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Wednesday, October 12, 2011

"Guy Love" (Unit II)


The term "bromance" is one that has become widely understood in our society because it is all over the media. A bromance is a relationship between guy friends that is very close but not sexual. A bromance is a type of homosociality, which is a socializing with members of the same sex. According to Don Romesburg in his article "Holy Fratrimony," there are two different types of homosociality for men (aka bromances): old homosociality and new homosociality. Both of these categories of bromances are depicted in the media, especially in the television show Scrubs. In one particular episode, two of the main characters best friends JD and Turk show their different dispositions when it comes to their bromance.
JD represents what Don Romesburg describes as "old homosociality," which was culturally acceptable during the 19th century when men "shared emotionally expressive relationships" and never had to worry about being considered gay. JD does this by openly proclaiming his "guy love" for his best friend Turk in front of a patient without the slightest regard that some of the things that he says, such as "he's the only one that's been inside me," may cause the patient bystander to think that he is homosexual.
Turk, on the other hand, displays his affections more conservatively compared to JD. Yes, he reciprocates JD's physical affection, but he is always concerned about what conclusions the people around him are drawing, namely that they are a gay couple. During the song, Turk always clarifies that he is very heterosexual like when JD says, "It's like I married my best friend" Turk responds by saying, "But in a totally manly way," which insinuates his need to prove his masculinity. Turk is demonstrating the "fear that other men will unmask us, emasculate us, and reveal to us... that we are not real men," which was said by Michael S. Kimmel in the article "Masculinity as Homophobia." Even though Turk is not homophobic, this quote explains his need to counter every comment that JD makes that may be taken sexually and indicate that they are homosexual.
The song "Guy Love" from the show Scrubs is a perfect example of the differing approaches to a bromance. JD represents "old homosociality" by figuratively shouting from the rooftops that he loves his best friend Turk, and he doesn't care who knows it or what anyone thinks. Turk is a little more demure and concerned with other people will think of him, demonstrating "new homosociality." From what I've seen in society, "new homosociality" is more prevalent that "old" because most men are afraid to be labeled as homosexual. Why does it matter what other people think? If you are in a bromance, and you're comfortable enough with your sexuality, then why not show it? Girls do it all the time, so it doesn't make sense that guys aren't able to.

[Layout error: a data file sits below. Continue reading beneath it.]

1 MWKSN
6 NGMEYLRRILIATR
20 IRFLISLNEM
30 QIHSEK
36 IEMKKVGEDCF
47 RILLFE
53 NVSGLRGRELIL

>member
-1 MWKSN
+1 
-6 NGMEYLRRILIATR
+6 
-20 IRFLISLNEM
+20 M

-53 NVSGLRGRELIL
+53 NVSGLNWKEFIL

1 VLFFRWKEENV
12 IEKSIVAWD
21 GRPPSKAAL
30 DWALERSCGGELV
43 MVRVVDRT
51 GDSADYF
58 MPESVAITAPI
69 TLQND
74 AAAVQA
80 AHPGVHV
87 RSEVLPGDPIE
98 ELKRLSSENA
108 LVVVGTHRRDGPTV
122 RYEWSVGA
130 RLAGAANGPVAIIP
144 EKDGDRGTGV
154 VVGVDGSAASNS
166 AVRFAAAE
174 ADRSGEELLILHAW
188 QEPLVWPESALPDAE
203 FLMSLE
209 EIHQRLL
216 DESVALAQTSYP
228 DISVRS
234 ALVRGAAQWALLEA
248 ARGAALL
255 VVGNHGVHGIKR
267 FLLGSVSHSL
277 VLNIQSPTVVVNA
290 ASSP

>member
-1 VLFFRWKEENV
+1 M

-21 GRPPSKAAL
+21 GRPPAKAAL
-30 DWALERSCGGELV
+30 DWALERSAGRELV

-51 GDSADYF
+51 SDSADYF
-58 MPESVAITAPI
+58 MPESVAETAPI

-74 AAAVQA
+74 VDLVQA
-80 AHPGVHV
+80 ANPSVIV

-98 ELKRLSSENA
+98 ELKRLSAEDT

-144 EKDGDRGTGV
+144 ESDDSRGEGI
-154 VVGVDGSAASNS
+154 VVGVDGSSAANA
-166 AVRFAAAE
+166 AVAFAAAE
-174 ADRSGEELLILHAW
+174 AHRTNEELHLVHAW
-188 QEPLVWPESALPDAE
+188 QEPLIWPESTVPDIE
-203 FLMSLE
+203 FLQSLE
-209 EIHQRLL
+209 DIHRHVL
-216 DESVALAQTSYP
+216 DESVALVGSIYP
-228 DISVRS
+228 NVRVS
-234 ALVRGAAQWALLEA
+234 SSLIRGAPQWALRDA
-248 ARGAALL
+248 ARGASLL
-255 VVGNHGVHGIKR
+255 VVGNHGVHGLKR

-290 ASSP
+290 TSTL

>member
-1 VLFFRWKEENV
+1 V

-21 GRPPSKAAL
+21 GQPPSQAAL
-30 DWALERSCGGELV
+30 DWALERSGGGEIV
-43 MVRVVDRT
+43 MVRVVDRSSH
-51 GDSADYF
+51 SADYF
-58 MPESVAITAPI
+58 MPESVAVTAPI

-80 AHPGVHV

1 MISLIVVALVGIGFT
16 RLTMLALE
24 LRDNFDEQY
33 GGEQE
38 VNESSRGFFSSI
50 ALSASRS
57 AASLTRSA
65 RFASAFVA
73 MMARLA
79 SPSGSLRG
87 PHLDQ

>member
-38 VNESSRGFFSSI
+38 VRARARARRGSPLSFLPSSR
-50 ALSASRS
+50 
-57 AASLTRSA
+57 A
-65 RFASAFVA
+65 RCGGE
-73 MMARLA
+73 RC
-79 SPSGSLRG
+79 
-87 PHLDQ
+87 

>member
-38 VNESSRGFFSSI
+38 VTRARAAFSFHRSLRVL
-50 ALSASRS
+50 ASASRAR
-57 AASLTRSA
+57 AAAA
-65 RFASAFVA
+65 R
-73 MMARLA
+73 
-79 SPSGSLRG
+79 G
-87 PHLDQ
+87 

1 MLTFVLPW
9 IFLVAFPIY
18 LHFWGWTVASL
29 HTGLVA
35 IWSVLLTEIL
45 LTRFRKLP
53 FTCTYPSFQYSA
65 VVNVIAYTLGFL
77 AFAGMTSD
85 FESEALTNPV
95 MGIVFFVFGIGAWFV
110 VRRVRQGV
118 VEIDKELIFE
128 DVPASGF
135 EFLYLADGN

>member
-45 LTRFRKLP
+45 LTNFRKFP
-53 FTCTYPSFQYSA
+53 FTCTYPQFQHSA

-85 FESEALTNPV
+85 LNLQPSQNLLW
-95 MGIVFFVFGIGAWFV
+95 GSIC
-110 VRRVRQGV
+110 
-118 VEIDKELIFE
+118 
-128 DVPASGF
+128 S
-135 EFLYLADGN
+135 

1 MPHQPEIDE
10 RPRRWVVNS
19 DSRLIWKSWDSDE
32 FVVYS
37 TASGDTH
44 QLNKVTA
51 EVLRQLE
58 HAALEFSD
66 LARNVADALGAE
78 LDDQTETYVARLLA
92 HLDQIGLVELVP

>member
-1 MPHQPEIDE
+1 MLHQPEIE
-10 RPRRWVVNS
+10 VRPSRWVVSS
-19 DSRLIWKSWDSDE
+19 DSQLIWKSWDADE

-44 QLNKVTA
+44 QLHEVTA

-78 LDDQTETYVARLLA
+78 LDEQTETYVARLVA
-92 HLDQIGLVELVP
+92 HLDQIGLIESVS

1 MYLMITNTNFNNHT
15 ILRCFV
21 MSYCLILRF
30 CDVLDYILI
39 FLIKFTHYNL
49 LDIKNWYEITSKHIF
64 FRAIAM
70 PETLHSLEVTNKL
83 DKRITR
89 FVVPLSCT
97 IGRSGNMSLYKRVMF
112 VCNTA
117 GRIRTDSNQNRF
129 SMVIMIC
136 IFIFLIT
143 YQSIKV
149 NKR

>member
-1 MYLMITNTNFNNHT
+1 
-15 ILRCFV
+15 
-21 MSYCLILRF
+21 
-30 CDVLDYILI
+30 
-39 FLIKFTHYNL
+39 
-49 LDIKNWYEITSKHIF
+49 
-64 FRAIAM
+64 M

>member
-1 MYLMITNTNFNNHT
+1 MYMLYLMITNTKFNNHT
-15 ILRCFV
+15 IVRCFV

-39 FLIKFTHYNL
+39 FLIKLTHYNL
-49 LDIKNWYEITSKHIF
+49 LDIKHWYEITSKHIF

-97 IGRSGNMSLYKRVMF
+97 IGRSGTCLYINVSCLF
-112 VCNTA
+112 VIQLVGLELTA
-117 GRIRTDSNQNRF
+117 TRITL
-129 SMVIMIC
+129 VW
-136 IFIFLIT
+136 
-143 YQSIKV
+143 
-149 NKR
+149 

Sources:
Burbach, Cherie. "Top 5 TV Bromances - Bromance Friendships on Television - TV Shows With Male Best Friends." Friendship at About.com - New Friendships, Ideas for Meeting Friends, Conflict Resolution. N.p., n.d. Web. 13 Oct. 2011. .
"Masculinity as Homophobia" by Michael Kimmel.
"Holy Fratrimony" by Don Romesburg.

8 comments:

  1. It shouldn't matter what other people think, but unfortunately, our society is completely wrapped up in what other people think. Image, and others' perceptions of that image, is everything. Two girls having an intimate relationship is far more acceptable than two men doing the same because of different connotations of masculinity and femininity. A girl can tell her friend that she looks hot, but if a guy were to do this, everyone would be whispering that he's "gay." I'd deign to say that even the term "homosociality" would scare many men away simply because of the prefix "homo" and its real or imagined connotations, i.e. the fact that it may threaten their masculinity. I love the idea of the "old" homosociality because it seems incredibly free to me - two men who are comfortable enough with their identity, including and especially their sexuality, to shout it from the rooftops that they love each other. I think the shift from the "new" to the "old" has a lot to do with the labeling of homosexuality. Back in the day, when homosexuality was accepted and did not have a label or such strong notions attached to it, homosociality was accepted as well. But with the invention of the term "homosexuality," all male-male relationships, sexual or not, gained a kind of stigma, and this is sad.